Harold Agnew moved to Los Alamos from Chicago in 1943 and joined the Experimental Physics Division at the Los Alamos Laboratory. In 1945, he was assigned to Tinian Island as a member of Project Alberta. There he noticed that technical reports were frequently intercepted by General Leslie R. Groves, failing to reach J. Robert Oppenheimer as intended. When Groves ordered his men to seize the films taken of the Hiroshima and Nagasaki bombings, Agnew determined to deliver it first to Oppenheimer. The following is how Agnew outwitted Groves’s men as they vied for possession of the film.
By Harold Agnew
On the mission to Hiroshima, I was assigned to the instrument plane, The Great Artiste, which was with equipped with scientific instruments to measure the yield. I had a movie camera and after we completed our measurements, I filmed the Hiroshima cloud with black-and-white film. For the Nagasaki mission, I equipped the tail gunners on the strike and instrument planes with cameras with color film. The films turned out to be the only movies of either Hiroshima or Nagasaki. When General Groves learned that we had the film, he directed his men to retrieve it as we made our way back across the Pacific.
At every stop en route to the mainland, Army personnel confronted me and demanded the film. Before we left Tinian, I had given the films to a courier who was allowed to give the film back only to me. At each stop on the return flight, I brushed the Army men off with, “I’m a civilian. Who are you?” I told them, “I don’t know what you’re talking about.”
From there we went to Kwajalein Island. When we landed, they asked, “Who’s Agnew?” I just stonewalled them. And we took off again to Hawaii. When we landed in San Francisco, some “gumshoes” or counter-intelligence guys came up to me and again asked for the film.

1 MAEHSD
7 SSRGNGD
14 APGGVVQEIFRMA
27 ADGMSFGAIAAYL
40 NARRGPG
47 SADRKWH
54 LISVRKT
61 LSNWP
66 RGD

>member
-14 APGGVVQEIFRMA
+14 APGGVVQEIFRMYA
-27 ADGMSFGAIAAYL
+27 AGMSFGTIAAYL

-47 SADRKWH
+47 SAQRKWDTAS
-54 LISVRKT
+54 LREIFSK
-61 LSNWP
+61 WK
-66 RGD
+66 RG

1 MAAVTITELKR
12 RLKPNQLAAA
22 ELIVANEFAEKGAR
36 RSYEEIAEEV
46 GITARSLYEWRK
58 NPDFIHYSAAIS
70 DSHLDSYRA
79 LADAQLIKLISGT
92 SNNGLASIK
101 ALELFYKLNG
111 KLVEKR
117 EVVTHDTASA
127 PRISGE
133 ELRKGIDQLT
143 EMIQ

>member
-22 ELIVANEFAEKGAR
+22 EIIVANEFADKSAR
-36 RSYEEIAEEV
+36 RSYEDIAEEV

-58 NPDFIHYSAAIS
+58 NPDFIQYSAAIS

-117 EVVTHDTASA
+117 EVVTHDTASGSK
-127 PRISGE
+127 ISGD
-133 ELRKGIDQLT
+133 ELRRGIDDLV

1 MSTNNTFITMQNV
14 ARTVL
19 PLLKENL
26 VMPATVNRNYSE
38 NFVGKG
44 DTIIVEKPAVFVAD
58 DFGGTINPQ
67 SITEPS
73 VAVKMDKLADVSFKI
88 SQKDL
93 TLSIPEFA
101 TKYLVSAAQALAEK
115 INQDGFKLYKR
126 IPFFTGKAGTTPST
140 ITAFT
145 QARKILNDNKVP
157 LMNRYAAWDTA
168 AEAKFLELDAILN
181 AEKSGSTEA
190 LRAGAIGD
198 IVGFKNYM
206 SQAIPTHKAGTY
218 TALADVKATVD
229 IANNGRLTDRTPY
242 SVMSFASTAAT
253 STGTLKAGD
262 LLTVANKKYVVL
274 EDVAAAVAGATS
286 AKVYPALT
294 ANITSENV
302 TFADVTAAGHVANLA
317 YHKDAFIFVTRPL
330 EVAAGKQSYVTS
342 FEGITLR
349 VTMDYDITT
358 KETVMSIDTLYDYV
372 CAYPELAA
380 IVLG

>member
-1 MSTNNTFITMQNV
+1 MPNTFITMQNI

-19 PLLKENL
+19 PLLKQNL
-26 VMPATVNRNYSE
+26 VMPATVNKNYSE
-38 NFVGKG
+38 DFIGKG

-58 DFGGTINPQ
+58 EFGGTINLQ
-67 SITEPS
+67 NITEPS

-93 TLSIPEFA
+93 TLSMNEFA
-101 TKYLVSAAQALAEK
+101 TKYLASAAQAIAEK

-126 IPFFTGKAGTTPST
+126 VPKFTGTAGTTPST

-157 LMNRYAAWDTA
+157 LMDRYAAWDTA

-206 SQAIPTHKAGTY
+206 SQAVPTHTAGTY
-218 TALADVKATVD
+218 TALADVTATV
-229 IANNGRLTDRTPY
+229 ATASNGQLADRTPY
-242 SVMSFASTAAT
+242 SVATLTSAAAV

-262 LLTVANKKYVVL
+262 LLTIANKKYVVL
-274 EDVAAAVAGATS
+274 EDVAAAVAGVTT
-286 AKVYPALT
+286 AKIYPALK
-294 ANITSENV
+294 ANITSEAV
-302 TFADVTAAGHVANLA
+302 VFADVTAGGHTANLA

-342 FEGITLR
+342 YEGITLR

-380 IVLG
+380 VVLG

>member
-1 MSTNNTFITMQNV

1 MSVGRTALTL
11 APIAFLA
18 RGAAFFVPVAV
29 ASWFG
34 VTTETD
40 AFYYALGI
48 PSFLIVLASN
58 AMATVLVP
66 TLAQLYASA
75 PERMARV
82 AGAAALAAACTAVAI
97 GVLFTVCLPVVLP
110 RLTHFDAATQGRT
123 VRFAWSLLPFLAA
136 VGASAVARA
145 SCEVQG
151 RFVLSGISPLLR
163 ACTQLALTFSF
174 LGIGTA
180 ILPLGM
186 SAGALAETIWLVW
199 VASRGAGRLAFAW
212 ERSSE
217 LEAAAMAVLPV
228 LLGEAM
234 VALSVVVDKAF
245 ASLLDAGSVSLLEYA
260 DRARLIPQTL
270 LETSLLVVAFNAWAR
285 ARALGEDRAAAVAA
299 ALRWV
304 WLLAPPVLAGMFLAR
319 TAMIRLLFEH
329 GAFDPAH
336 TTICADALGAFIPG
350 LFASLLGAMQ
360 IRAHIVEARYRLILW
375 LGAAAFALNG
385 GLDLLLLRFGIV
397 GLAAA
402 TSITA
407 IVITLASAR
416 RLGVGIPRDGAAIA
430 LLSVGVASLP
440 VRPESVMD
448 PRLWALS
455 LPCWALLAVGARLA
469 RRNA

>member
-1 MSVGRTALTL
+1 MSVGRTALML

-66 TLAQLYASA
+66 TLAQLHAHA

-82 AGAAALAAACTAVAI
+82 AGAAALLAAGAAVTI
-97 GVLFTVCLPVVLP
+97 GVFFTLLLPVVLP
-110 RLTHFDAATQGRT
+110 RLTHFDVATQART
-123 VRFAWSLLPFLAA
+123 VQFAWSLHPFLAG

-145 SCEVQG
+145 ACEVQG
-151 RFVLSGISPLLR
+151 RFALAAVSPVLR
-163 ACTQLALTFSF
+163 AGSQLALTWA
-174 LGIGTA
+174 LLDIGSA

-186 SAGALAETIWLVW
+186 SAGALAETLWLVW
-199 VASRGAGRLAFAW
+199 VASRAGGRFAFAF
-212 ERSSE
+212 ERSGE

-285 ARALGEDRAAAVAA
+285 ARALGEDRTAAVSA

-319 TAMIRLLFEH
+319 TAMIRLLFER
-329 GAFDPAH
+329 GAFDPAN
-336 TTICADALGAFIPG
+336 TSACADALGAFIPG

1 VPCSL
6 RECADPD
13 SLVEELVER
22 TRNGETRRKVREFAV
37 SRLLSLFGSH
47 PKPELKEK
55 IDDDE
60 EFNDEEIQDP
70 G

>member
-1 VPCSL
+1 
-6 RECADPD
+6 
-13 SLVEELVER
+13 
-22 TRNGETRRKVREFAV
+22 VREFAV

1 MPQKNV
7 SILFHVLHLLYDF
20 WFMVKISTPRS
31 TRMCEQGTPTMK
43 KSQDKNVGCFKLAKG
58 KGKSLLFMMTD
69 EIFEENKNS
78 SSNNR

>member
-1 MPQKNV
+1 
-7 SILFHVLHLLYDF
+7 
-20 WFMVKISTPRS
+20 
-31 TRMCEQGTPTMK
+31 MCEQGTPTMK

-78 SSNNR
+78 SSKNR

I said, “How do I know who you are? You have to verify who you are.” That sort of stymied them. By the time they could authenticate who they were, we had taken off.
It worked like this all the way back until we got to Albuquerque where they really had me nailed since the courier had returned the film to me. But I cut a deal. I said, “What we will do is go back to the lab and let Oppie adjudicate what is going to happen to the film.”
Oppie decided to first develop the cassettes to see if we had anything on them or not. Because two were in color, Julian Mack, head of photography, had to take them to the Lookout Mountain Air Force laboratory on the West Coast. After developing them and making copies, he brought them back the next day. They were spectacular. Then Oppie, with great grandeur, gave copies to General Groves’ representative.
Toward the end of the project, Oppie personally gave me the originals. I have since given them to the Hoover Institution on War, Revolution and Peace at Stanford University. Today, the Hoover Institution makes them available to anyone at a reasonable price. In retrospect, I should have held them until today and sold them on eBay and become a millionaire.